What does Global Findex Database 2014 Tell About Financial Inclusion in India? Improved, but a Long Way to Go!

By LEAD Research Team

The World Bank’s Development Research Group ‘Global Financial Inclusion Database (Global Findex)’ has recently published its comprehensive report The Global Findex Database 2014: Measuring Financial Inclusion around the World and The 2014 Global Findex database.  Good news is that between 2011 and 2014, India has fared well with regards to the number of account holders. In 2014, 53% adults are reported to have bank accounts, which is a sharp increase from 35% in 2011. What is also encouraging is that the banking penetration has drastically increased in rural areas between 2011 and 2014 (33% in 2011, 50% in 2014). However, as promising as these numbers look, unfortunately, financial inclusion goal in  India is far from achieved.

Picture taken by the author in Dharavi, Mumbai

1. The poor are still excluded: Despite government’s role in establishing banks and other infrastructure to increase the poor’s access to financial services, 56% of those adults (% age 15+) who come under the ‘poorest 40%’ are still unbanked (compared to 41% of those who belong to the ‘richest 60%’).

2.      Access does not mean usage: Many Indians have bank accounts, but they are not using them. 43% of account holders did not make any deposits or withdrawals in their bank accounts in the past year. 67% of account holders reported of not making a single deposit in any typical month. 38% of adults (% age 15+) saved in the past year; yet, only 14% saved with formal savings accounts. 46% of adults (% age 15+)borrowed in the previous year; but, only 6% did so from formal institutions.
3.     The power of the informal financial sources:  Many are increasingly using informal financial services for their financial needs, particularly when it comes to borrowing.  13% adults (% age 15+) borrowed from money lenders; and 32% (% age 15+) from friends and relatives. Around half of adults reported that they could raise funds during emergency; amongst these adults, only 1% could raise funds from financial institutions. 41% of such adults relied on their informal sources, mainly their friends and family;and 35% on their own savings.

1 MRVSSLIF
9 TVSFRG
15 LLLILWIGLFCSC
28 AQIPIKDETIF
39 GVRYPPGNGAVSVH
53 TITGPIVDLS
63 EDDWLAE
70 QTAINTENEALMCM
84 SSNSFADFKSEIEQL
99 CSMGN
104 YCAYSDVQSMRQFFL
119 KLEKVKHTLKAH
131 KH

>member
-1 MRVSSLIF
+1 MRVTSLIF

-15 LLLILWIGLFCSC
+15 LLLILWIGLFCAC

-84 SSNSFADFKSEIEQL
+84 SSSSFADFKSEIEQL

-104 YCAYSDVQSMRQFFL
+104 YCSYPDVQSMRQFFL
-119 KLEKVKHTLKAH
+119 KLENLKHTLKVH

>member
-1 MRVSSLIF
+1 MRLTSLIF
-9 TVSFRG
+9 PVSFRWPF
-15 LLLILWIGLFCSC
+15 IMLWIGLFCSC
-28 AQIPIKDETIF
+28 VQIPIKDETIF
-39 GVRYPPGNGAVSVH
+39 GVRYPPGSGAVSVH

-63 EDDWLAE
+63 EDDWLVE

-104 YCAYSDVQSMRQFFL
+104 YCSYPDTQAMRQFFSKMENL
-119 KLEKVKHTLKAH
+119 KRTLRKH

4.      Gender disparity in financial inclusion:  More women have bank accounts today; however, the gender gap has not narrowed.  There was an 18-point difference in 2011 (44% male and 26% female with bank accounts), and there is a 19-point difference in 2014 (62% male and 43% female with bank accounts). Financial inclusion initiatives are usually targeted towards the general population; however, are those messages aligning with a woman’s way of life?   That is a bigger question that needs to be answered.
5.      Cash is the predominant mode of transaction:  Despite the prevalence of credit/ debit cards, mobile phones, ATMs, shop-based terminals, banking agents etc, cash is still the king. 20% of adults (% age 15+) reported to have debit cards, and 4% credit cards. Only 11% adults used debit cards in the previous year. All types of bills or fees were paid in cash. For example, 22% of adults paid school fees, 99% of these adults paid in cash (6% reported of using a bank account as well). Another example is that of paying utility bills where 39% of adults paid utility bills, and 100% of these adults reported of paying in cash (9% reported of using an account at a financial institution as well). Amongst 19% of adults (% age 15)who received wages in the past year, 86% received wages in cash.
6.      Mobile banking still a big question mark: Experts argue that we need a widespread usage of mobile payment technology so that using electronic payments for day-to-day use becomes easier and safer than using cash. In India, the Interbank Mobile Payment System (IMPS) has been launched; yet, only 2% adults have mobile accounts (58% of adults in Kenya have mobile accounts). Amongst the bank account holders, only 6% had ever made any kind of transaction from an account at a financial institution using a mobile phone.
Therefore, I conclude by emphasizing that account ownership is a first step towards financial inclusion. But what really matters is whether people are actually using their accounts. The Global Findex Database highlights these gaps, and puts forth the harsh truth that India still has a long way to go to achieve the financial inclusion in a true sense.